The proposed NorthMet copper and nickel project in Minnesota, in the US, has encountered another obstacle in its development journey. The Minnesota Supreme Court last week rejected a key wastewater permit for the project, adding to the challenges faced in developing the mine.
The court’s ruling highlighted concerns over the potential threat to water quality posed by the mine. According to the court ruling, the Minnesota Pollution Control Agency (MPCA) failed to adequately assess the mine’s impact on water quality and did not thoroughly consider compliance with the Clean Water Act.
Furthermore, it was noted that the MPCA did not genuinely engage in reasoned decision-making in dealing with concerns that were raised by the Environmental Protection Agency.
This setback comes in the wake of the US Army Corps of Engineers earlier also revoking a key federal wetlands permit required for the mine’s operation. The decision was owing to concerns that the project could lead to downstream pollution on the reservation of the Fond du Lac Band of Lake Superior Chippewa.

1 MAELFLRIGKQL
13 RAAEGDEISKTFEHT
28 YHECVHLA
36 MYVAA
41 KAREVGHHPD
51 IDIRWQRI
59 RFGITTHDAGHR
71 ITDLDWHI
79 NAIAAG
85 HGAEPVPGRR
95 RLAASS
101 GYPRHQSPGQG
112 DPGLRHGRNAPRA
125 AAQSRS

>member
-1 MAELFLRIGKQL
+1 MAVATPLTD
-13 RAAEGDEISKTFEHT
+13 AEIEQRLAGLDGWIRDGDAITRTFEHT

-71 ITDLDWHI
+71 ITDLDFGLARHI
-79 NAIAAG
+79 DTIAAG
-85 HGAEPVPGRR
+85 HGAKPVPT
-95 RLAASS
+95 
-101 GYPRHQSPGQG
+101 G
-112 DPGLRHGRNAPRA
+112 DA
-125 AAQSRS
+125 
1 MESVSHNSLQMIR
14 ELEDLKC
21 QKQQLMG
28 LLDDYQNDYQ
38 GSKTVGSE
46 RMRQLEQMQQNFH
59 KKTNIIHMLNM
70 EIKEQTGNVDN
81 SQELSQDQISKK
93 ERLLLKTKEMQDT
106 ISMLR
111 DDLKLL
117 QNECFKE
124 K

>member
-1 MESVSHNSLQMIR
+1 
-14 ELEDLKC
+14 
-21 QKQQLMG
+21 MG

NewRange Copper Nickel, which is owned by Glencore and Teck Resources, is aiming to build what would be the state’s first mine for copper, nickel and precious metals. The company’s proposal involves constructing an openpit mine and transporting the ore to an old taconite facility for further processing.
Over its first full five years of operations, NorthMet is expected to deliver yearly payable production of 30 000 t of copper, 3 600 t of nickel, 58 000 oz of palladium, and 12 000 oz of platinum.